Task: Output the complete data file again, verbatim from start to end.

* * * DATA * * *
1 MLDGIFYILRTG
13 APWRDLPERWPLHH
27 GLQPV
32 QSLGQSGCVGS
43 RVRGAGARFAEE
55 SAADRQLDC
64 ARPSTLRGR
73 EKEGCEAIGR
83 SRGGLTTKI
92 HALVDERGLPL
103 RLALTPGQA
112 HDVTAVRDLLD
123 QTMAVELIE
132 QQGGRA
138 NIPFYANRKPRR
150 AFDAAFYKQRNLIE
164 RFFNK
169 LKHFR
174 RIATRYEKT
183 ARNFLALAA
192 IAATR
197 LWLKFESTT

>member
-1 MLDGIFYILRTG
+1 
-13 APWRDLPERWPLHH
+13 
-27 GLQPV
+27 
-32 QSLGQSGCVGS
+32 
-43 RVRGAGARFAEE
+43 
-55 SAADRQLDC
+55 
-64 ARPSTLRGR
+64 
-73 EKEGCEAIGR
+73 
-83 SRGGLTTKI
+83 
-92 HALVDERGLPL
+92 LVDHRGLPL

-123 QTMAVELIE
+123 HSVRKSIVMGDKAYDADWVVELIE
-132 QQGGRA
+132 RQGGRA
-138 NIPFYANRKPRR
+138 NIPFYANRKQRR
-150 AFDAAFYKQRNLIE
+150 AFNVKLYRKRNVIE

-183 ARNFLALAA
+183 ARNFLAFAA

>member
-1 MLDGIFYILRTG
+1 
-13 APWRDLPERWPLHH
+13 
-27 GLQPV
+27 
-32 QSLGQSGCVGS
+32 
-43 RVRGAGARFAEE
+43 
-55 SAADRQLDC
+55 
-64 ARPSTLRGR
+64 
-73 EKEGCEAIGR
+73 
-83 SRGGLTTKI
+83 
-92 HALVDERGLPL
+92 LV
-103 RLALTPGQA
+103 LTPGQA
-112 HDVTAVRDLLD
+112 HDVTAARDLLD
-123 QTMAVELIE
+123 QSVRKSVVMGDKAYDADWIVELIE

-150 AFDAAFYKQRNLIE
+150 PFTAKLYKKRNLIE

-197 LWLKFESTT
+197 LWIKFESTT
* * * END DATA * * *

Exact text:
1 MLDGIFYILRTG
13 APWRDLPERWPLHH
27 GLQPV
32 QSLGQSGCVGS
43 RVRGAGARFAEE
55 SAADRQLDC
64 ARPSTLRGR
73 EKEGCEAIGR
83 SRGGLTTKI
92 HALVDERGLPL
103 RLALTPGQA
112 HDVTAVRDLLD
123 QTMAVELIE
132 QQGGRA
138 NIPFYANRKPRR
150 AFDAAFYKQRNLIE
164 RFFNK
169 LKHFR
174 RIATRYEKT
183 ARNFLALAA
192 IAATR
197 LWLKFESTT

>member
-1 MLDGIFYILRTG
+1 
-13 APWRDLPERWPLHH
+13 
-27 GLQPV
+27 
-32 QSLGQSGCVGS
+32 
-43 RVRGAGARFAEE
+43 
-55 SAADRQLDC
+55 
-64 ARPSTLRGR
+64 
-73 EKEGCEAIGR
+73 
-83 SRGGLTTKI
+83 
-92 HALVDERGLPL
+92 LVDHRGLPL

-123 QTMAVELIE
+123 HSVRKSIVMGDKAYDADWVVELIE
-132 QQGGRA
+132 RQGGRA
-138 NIPFYANRKPRR
+138 NIPFYANRKQRR
-150 AFDAAFYKQRNLIE
+150 AFNVKLYRKRNVIE

-183 ARNFLALAA
+183 ARNFLAFAA

>member
-1 MLDGIFYILRTG
+1 
-13 APWRDLPERWPLHH
+13 
-27 GLQPV
+27 
-32 QSLGQSGCVGS
+32 
-43 RVRGAGARFAEE
+43 
-55 SAADRQLDC
+55 
-64 ARPSTLRGR
+64 
-73 EKEGCEAIGR
+73 
-83 SRGGLTTKI
+83 
-92 HALVDERGLPL
+92 LV
-103 RLALTPGQA
+103 LTPGQA
-112 HDVTAVRDLLD
+112 HDVTAARDLLD
-123 QTMAVELIE
+123 QSVRKSVVMGDKAYDADWIVELIE

-150 AFDAAFYKQRNLIE
+150 PFTAKLYKKRNLIE

-197 LWLKFESTT
+197 LWIKFESTT